WordPress: WP_Query – An Introduction

By default, WordPress will run a query on each page that site displays, the nature of which will be identified by the kind of web page being viewed.

But sometimes we need to do things a bit differently, either in page’s main content or elsewhere on the page such as sidebar or footer. WordPress makes that possible with the WP_Query class.

What Is WP_Query?
WP_Query is a class which is provided in WordPress CMS. The fact that it’s a class means that by using it you can quickly access the variables, checks, and functions which have been written into that class in WordPress core, without having to be worried about writing all that code yourself. This makes your rule code effective and reliable.

If you want to understand exactly how WP_Query performs then you can see its code in the includes/query.php wordpress core file.

In exercise this will look something like the following:

Resetting Post Data
In the example above I’ve included wp_reset_postdata() after each query. This is essential because it resets the query back to the primary query being run on that page. For example, if you’re using WP_Query to run a query in the sidebar, using wp_reset_postdata() successfully informs WordPress that we’re still on whatever web page is being viewed and that it should perform with the default query for that page.

Why Use WP_Query Over Other Methods?
WP_Query isn’t the only method for creating a custom query. There are a few more:

  • pre_get_posts is a hook which modifies the primary query. You can use it with a conditional tag to check if a certain kind of page is being viewed (eg. home page) and then use it to change the query that’s run (for example to remove the first three posts, if you’re displaying them elsewhere on the page). It’s a very effective way of changing the main query and should be first stop if that’s what you want to do. However, you can’t use it to make an entirely new query.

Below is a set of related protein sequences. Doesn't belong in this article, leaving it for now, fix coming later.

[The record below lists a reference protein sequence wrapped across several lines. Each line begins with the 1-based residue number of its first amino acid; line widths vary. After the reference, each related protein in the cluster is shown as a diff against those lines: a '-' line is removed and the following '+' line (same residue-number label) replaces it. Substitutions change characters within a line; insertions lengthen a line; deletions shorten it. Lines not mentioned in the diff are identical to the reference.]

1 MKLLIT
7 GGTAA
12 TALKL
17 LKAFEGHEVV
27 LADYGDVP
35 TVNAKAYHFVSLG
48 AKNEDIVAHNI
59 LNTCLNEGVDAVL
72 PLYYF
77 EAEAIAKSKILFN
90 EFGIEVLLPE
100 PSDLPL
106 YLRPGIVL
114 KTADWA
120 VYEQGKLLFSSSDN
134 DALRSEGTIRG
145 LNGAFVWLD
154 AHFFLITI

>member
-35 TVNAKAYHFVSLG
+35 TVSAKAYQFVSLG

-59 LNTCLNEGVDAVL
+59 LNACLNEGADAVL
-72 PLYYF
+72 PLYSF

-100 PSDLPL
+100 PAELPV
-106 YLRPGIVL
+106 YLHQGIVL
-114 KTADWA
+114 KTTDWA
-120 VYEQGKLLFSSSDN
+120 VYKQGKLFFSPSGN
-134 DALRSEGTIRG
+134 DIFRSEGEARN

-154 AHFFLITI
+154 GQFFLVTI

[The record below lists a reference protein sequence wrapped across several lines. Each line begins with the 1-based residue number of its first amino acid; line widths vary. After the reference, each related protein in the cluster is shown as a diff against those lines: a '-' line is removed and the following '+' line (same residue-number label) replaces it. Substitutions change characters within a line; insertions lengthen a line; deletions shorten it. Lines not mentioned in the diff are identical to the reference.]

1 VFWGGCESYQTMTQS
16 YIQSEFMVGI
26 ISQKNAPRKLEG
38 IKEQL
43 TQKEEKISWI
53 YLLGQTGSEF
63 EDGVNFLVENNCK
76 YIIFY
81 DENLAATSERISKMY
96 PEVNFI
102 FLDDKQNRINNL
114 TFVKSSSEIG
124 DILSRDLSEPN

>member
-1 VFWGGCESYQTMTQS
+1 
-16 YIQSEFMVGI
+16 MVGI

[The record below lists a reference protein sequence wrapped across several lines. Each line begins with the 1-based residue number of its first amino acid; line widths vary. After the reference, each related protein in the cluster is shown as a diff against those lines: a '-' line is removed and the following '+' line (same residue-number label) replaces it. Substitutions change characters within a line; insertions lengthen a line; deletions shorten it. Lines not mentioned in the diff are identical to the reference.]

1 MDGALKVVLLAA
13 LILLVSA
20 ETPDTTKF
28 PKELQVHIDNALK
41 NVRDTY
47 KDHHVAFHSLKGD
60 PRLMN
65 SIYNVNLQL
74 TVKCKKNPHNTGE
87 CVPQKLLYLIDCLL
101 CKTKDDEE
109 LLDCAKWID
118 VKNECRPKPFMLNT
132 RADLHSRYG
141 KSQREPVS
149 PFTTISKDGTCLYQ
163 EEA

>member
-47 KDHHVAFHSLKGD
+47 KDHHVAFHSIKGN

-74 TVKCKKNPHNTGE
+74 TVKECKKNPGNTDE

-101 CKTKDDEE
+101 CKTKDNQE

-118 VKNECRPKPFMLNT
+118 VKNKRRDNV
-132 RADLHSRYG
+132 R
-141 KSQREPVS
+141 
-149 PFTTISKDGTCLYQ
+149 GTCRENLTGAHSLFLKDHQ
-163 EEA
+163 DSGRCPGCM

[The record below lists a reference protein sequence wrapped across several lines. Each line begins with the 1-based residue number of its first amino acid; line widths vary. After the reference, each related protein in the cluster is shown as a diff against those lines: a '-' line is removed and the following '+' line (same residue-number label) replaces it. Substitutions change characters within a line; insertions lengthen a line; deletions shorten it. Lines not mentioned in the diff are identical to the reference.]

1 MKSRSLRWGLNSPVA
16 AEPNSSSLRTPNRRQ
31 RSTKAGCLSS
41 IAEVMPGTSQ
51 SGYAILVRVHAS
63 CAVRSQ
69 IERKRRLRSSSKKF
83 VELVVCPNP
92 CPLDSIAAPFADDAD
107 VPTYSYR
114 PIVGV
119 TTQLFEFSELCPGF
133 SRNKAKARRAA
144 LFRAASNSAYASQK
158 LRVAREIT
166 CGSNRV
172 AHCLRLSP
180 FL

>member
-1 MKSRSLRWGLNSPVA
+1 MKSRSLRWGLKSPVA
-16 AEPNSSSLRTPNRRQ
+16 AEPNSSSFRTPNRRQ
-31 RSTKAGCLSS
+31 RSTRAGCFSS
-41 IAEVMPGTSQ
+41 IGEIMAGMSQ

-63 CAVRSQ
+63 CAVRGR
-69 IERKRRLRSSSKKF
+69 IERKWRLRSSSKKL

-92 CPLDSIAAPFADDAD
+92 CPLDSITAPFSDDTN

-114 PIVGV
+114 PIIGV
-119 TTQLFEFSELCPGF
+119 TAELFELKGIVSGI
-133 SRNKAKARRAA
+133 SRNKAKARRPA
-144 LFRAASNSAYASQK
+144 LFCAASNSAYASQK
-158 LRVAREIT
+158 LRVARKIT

• get_posts() and get_pages() are very identical, with the main difference being obvious from their names. These template tags actually use the WP_Query class, so they are another way of doing the same, but add an additional phase because they call the WP_Query class instead of you doing it directly. You can only use them to query either posts or pages, while WP_Query itself is more powerful and allows you to query almost anything kept in your database.
  • query_posts() modifies the primary query but shouldn’t be used in plug-ins or themes. This is because it throws out the primary query and begins all over again, replacing the primary query with a new query. It is also prone to mistakes, particularly with pagination, and is ineffective and will affect your web page loading time. If you need to alter the primary query, use pre_get_posts instead, and if you want to create a completely new query, use WP_Query.


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